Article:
KMT: Deep Blue Versus Light Blue

In the complex landscape of Taiwanese politics, the DPP is commonly associated with the “Pan-Green” camp, while the KMT is considered the standard bearer for the “Pan-Blue” camp. However, a further distinction exists within both the green and blue camps, often referred to as “deep” and “light.” Within the KMT, the “light blue” faction traditionally advocates for maintaining the status quo in Taiwan’s relationship with China. They adopt a pragmatic approach, prioritizing economic cooperation and the peaceful resolution of disputes over ideological considerations. Furthermore, “light blue” KMT members tend to place significant emphasis on safeguarding Taiwan’s democratic institutions and values, viewing the preservation of Taiwan’s autonomy and democracy as paramount.

Conversely, the “deep blue” faction within the KMT espouses a different set of principles and orientations. Members of this faction tend to embrace pro-China and unification-friendly views. They may advocate for forging closer economic, cultural, and political ties with mainland China, and may even support the concept of eventual reunification with the PRC. Ideologically, “deep blue” KMT members often uphold traditional conservative values, including opposition to social liberal policies such as same-sex marriage. Additionally, some members of the “deep blue” faction may have significant familial or historical ties to the Chinese mainland, further influencing their pro-China stance.

Since the 2000 presidential election, the majority of the KMT’s candidates have predominantly aligned themselves with the “deep blue” ideological stance. A case in point is Lien Chan (連戰), who served as the KMT’s candidate in both the 2000 and 2004 general elections. Notably, Lien was born in China, and conducted a highly publicized visit to China as chairman of the KMT in April 2005, where he met with General Secretary of the Chinese Communist Party Hu Jintao (胡锦涛). This was an historically significant moment, representing the first meeting between leaders of the two parties since 1949. These actions solidified Lien’s “deep blue” credentials. Likewise, Ma Ying-jeou (馬英九), who served as the KMT’s candidate and Taiwan’s president from 2008 to 2012, exemplified another representative of the “deep blue” faction. Prior to his presidency—which included the Sunflower Movement, and a meeting with Xi Jinping (習近平) in November 2015—Ma explicitly articulated that his goal was to lead Taiwan toward “eventual unification.” These instances collectively affirmed his “deep blue” ideological disposition.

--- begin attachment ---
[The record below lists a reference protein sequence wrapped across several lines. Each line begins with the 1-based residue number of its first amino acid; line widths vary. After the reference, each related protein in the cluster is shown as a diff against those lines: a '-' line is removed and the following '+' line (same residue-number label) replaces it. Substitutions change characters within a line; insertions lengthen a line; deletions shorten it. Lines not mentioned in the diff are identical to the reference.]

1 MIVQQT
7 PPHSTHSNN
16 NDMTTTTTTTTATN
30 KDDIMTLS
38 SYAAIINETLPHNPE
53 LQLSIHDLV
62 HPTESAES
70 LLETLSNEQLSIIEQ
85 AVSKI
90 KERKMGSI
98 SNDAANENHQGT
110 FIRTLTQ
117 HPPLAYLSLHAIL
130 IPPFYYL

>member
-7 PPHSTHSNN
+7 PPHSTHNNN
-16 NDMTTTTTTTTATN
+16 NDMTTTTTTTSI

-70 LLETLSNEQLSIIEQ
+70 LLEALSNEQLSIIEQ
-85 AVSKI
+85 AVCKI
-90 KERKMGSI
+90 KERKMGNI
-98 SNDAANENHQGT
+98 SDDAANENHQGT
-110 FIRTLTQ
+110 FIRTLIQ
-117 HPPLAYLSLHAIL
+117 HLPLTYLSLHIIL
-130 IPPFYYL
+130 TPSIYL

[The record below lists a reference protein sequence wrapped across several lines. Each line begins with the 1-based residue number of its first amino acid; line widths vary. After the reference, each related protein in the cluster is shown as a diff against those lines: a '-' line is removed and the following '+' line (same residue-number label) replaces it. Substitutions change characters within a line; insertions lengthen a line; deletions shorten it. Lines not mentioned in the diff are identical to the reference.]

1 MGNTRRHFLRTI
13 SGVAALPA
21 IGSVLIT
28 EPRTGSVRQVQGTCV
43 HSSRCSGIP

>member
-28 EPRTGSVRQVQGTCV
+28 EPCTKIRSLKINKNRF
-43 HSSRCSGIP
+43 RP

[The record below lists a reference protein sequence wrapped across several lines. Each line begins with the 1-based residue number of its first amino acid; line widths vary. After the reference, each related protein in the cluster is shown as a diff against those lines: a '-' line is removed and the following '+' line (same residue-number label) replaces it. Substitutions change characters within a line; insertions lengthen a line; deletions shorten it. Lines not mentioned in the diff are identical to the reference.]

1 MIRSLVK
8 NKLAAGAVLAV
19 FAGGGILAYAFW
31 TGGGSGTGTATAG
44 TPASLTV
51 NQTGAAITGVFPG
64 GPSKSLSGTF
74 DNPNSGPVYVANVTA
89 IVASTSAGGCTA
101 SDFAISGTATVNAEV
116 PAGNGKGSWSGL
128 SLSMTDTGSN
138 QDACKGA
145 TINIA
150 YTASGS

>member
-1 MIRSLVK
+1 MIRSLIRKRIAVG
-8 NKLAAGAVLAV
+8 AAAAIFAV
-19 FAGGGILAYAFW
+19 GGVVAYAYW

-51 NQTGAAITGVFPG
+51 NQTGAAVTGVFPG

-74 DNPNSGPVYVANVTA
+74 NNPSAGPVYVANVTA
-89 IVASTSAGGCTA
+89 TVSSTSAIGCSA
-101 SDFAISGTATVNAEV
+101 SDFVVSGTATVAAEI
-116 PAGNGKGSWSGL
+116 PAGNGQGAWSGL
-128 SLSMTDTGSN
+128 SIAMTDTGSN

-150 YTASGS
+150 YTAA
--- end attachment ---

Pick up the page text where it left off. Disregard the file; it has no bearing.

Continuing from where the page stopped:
Conversely, Eric Chu, the KMT’s candidate in the 2016 presidential election, assumed a relatively moderate and pragmatic approach to cross-Strait relations and other policy matters. While this positioning may be perceived as leaning towards a “light blue” stance, the electorate’s opposition to KMT policies that were implemented during the Ma Administration hindered Chu’s electoral prospects against Tsai. In the most recent presidential election, Han Kuo-yu aligned himself firmly with the “deep blue” camp, expressing more pro-China and unification-friendly views. His platform promoted closer economic, cultural, and political ties with mainland China.

By contrast, Hou’s candidacy diverges significantly even from that of Chu. While Chu’s policy stances leaned closer to the “light blue” end of the spectrum, his candidacy was distinguished by familial ties to influential figures in Taiwan politics and the attainment of a PhD from a prestigious institution in the United States. In comparison, Hou hails from far humbler circumstances. His father earned a modest livelihood selling pork, and Hou himself dedicated several years to serving as a police officer. Additionally, Hou’s campaign thus far has underscored his apparent deficiency in foreign policy exposure, limited history of international travel, and notable inability to communicate proficiently in English. These factors have collectively undermined his recognition and presence on the international stage, particularly within the United States.

Can Hou Address Taiwan’s Most Significant Issue?